Monthly Archives: October 2013

News of the Week: Sadonic Edition II

The story of Coy Mathis isn’t current news. However, the story seems to have resurged with multiple shares in social media the last few days, no doubt due to this Rolling Stones article: About a Girl. For those who haven’t heard, Coy Mathis is a six-year-old biologically male child who is transgendered. Because the parents of said child fought for Coy’s use of the girls’ bathroom and won, Coy has become a poster child for the LBGT civil rights movement.

Activists are still celebrating this win, but something in me cringes and wonders if they’re celebrating a little too soon. You see, it seems very convenient to diagnose an unsuspecting child and use her as a mascot. In fact, it smacks of manipulation from some source, which is why I delved a little more deeply than I might have into this story once it resurfaced. From just a cursory look at the family, it appears that this isn’t the first time they’ve had a lot of media exposure. And Coy is, by no means, the only interesting child in the family. Before Coy became legally female, she was considered to be the one neuro-typical child in the family. The other children are autistic, and one is mentally handicapped after having suffered from meningitis at four months. No, scratch that. The mentally handicapped child either had meningitis or RSV. And the parents went on a media crusade, asking for donations for this special needs child. These parents, especially the mother, have been in the media for a long time, looking for sympathy and donations.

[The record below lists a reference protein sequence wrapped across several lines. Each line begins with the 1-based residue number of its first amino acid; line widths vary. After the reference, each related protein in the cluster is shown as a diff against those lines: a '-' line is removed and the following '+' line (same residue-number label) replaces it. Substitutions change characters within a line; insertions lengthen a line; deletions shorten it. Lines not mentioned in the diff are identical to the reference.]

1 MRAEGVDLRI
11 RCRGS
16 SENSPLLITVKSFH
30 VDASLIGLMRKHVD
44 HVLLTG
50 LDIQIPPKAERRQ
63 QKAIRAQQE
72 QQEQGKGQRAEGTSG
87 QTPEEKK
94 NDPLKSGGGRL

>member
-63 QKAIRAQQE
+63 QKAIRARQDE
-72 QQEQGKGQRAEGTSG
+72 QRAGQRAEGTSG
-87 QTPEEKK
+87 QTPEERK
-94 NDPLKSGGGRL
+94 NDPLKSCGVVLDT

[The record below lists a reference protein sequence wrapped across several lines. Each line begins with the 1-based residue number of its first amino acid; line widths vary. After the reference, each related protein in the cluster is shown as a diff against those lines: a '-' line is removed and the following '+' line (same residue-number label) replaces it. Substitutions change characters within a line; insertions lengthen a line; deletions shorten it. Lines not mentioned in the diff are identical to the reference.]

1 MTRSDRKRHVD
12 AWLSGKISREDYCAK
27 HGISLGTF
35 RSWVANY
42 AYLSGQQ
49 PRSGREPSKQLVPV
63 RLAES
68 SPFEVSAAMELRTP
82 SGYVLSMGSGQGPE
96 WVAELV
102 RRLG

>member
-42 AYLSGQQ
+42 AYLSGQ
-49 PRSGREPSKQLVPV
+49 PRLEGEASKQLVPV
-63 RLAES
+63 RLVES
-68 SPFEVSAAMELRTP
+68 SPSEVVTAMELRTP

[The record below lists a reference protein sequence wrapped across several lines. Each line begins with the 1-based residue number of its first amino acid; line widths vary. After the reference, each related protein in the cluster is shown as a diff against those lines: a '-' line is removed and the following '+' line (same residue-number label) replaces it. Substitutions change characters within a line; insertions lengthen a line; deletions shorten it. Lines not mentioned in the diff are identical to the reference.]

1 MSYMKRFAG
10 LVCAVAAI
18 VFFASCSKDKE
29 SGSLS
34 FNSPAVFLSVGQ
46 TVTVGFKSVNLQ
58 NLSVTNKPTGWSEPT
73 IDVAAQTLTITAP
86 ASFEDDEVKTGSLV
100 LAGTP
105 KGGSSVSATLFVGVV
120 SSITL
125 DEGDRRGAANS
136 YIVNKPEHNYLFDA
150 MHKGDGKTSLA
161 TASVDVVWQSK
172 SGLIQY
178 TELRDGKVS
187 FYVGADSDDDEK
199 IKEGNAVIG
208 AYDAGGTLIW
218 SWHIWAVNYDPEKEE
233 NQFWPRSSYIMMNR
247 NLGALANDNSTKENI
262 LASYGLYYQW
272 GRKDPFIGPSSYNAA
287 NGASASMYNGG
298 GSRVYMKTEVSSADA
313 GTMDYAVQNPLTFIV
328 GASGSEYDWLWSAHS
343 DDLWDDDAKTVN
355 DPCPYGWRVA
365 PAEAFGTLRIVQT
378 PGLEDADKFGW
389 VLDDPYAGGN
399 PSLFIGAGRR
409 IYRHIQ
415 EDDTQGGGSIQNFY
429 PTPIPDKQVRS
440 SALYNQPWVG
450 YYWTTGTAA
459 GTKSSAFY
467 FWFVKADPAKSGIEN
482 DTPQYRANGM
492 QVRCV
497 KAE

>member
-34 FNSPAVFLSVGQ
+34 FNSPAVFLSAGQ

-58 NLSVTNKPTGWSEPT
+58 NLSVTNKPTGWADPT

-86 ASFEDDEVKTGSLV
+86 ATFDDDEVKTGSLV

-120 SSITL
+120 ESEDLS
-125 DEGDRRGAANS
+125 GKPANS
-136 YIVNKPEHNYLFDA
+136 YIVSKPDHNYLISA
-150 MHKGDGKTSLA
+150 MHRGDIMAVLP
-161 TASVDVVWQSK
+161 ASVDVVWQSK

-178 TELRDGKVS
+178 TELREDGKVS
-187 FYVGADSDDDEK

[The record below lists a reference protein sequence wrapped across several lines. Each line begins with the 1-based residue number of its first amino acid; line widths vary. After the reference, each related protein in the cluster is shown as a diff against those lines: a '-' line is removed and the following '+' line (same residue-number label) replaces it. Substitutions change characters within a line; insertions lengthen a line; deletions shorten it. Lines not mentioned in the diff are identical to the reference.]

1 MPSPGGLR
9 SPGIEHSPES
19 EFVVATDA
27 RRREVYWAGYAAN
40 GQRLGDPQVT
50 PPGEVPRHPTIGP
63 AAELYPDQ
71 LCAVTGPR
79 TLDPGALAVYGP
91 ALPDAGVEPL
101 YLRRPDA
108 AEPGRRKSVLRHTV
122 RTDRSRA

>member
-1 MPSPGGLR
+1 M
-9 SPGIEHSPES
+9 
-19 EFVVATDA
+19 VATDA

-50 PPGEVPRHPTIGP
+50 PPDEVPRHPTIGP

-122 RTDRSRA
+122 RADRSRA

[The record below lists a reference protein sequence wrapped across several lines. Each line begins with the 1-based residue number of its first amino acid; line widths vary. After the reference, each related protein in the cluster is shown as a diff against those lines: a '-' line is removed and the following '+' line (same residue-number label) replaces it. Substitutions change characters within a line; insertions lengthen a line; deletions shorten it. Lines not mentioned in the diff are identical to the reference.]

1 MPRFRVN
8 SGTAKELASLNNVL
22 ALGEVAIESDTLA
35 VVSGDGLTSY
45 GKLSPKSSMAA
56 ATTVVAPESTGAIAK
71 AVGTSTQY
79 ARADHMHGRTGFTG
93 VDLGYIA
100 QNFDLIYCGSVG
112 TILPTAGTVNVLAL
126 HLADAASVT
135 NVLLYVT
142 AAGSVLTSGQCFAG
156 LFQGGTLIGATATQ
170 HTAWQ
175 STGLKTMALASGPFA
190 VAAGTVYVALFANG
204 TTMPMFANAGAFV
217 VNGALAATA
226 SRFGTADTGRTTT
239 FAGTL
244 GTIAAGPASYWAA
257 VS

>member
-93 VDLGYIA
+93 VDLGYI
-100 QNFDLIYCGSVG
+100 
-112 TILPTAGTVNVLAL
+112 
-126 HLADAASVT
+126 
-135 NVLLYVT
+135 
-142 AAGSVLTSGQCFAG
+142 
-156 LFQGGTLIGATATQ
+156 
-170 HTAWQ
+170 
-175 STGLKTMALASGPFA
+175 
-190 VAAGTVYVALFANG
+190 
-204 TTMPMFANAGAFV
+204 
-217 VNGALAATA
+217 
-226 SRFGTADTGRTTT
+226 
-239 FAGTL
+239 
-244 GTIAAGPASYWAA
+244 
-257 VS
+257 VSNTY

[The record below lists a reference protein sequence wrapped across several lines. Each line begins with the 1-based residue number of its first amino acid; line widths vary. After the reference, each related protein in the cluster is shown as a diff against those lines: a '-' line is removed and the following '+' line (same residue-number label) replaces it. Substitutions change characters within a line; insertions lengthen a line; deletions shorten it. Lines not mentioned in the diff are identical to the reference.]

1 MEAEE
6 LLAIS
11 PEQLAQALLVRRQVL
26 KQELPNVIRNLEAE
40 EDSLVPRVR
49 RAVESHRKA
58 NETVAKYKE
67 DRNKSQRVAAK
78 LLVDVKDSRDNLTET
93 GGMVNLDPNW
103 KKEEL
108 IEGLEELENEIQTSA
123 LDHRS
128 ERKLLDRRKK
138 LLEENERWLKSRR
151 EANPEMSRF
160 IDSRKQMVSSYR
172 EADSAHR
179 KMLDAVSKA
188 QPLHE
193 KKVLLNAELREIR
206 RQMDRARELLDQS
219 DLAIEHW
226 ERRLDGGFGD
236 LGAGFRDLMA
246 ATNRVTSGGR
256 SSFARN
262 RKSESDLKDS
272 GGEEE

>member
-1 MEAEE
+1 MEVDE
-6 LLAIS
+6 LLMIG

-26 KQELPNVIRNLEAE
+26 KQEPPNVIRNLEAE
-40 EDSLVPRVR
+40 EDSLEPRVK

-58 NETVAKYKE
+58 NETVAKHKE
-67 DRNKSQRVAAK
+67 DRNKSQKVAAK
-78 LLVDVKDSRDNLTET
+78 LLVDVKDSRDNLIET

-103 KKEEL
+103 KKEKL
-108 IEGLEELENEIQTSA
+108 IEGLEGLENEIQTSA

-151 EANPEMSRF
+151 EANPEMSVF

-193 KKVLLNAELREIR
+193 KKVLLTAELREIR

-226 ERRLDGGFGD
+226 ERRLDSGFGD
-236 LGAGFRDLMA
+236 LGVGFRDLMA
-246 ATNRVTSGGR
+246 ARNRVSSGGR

I could be circumspect about this, but I don’t care to be. Coy’s mother has all the signs of Munchausen Syndrome by Proxy and, frankly, it doesn’t surprise me that people are willing to use a suspect case as a champion cry. Am I making a great leap in diagnosing a personality disorder, when I have no medical degrees? I’m not making a diagnosis; I’m making a guess. I don’t like to see children used by adults. That’s why this story makes me sad. If Coy chooses to express herself through outwardly feminine trappings, far be it for me to stop her from doing so. But this child does not need to be a poster child for adult crusades.

As far as what Coy won–the right to use the girls’ restroom–the typical response is applause at the decision. “Gender is not defined by your plumbing!” people cry, meaning of course, that gender is a concept of the mind. I’ll tell you what IS defined by plumbing: bathrooms. Aside from the obvious, bathrooms are designed for the physical realities of anatomy. That’s why boys’ bathrooms have urinals, and girls’ have special trash receptacles and coin-op machines. In all this talk about gender as a mental rather than a physical concept, did we forget that bathrooms are designed for the physical side of things?